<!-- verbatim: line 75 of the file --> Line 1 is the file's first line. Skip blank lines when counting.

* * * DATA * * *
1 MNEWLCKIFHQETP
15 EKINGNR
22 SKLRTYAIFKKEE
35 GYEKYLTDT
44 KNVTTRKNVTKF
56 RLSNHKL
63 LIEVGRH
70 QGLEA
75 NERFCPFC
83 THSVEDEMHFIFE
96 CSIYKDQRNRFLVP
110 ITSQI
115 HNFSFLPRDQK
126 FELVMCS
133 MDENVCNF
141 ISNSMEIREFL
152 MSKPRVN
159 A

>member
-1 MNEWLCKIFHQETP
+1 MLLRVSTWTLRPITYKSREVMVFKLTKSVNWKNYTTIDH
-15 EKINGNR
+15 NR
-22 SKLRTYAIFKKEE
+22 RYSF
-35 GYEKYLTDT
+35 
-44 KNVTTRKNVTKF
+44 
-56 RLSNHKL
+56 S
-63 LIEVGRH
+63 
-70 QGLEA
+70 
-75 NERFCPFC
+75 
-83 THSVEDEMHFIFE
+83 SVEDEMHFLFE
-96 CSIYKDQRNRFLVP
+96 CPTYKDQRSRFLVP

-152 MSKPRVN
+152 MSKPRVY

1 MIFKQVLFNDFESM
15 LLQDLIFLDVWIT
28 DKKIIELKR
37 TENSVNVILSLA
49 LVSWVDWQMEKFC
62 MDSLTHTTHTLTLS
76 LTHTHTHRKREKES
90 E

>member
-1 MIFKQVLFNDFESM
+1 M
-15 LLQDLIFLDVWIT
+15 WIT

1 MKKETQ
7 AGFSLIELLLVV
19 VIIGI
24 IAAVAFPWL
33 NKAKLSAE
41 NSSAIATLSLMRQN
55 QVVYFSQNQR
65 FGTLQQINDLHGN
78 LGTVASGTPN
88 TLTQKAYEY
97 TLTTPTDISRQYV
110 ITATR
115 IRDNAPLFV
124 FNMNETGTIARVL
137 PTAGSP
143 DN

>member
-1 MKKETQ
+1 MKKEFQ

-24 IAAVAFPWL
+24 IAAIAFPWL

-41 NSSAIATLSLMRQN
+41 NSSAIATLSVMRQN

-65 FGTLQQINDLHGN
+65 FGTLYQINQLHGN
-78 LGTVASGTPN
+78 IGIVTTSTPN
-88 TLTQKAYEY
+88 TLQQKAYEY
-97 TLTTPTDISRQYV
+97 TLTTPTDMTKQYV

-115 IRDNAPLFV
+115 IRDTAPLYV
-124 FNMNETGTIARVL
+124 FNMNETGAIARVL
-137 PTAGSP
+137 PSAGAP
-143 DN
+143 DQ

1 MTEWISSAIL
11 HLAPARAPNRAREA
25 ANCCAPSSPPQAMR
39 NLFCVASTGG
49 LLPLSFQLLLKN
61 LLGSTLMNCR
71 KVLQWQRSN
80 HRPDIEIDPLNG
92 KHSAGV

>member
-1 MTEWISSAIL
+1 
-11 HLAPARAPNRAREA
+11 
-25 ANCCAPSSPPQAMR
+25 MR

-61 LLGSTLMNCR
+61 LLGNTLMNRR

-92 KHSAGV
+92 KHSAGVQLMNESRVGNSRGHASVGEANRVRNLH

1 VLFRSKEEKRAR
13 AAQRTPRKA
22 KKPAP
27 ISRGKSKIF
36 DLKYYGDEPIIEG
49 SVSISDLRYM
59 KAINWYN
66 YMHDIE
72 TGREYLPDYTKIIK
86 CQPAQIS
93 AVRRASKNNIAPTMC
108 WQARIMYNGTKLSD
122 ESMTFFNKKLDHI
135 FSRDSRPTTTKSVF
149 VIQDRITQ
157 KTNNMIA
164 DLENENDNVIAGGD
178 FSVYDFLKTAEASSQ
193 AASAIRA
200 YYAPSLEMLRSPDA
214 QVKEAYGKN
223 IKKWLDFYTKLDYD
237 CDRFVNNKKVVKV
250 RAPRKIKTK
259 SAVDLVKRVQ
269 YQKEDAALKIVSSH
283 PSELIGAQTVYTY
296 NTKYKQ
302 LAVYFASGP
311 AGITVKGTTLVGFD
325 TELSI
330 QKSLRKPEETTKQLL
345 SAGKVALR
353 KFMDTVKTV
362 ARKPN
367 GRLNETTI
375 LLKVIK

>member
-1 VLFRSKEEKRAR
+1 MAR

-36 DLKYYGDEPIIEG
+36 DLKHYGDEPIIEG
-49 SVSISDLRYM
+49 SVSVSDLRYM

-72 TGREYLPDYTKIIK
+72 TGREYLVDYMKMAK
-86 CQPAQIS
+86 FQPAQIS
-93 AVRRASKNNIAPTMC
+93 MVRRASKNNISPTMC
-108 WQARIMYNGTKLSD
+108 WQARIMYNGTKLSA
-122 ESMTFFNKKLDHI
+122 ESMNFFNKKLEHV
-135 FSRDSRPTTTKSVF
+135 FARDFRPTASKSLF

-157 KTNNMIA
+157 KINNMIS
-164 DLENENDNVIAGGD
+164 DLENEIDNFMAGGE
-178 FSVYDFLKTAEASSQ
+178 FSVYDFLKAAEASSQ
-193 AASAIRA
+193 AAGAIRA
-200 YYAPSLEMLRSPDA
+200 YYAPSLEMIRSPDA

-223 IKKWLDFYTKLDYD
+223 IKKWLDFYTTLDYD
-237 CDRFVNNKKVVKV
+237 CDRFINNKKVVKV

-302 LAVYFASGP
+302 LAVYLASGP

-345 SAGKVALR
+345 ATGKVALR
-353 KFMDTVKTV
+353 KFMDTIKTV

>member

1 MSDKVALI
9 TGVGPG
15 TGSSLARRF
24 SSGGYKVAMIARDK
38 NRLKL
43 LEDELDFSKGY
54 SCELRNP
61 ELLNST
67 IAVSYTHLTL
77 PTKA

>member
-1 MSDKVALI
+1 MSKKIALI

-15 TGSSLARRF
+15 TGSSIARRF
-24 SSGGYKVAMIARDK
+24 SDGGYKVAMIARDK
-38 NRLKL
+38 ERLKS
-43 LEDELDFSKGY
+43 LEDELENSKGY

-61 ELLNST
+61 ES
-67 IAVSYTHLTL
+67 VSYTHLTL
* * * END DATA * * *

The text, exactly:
+1 MKKEFQ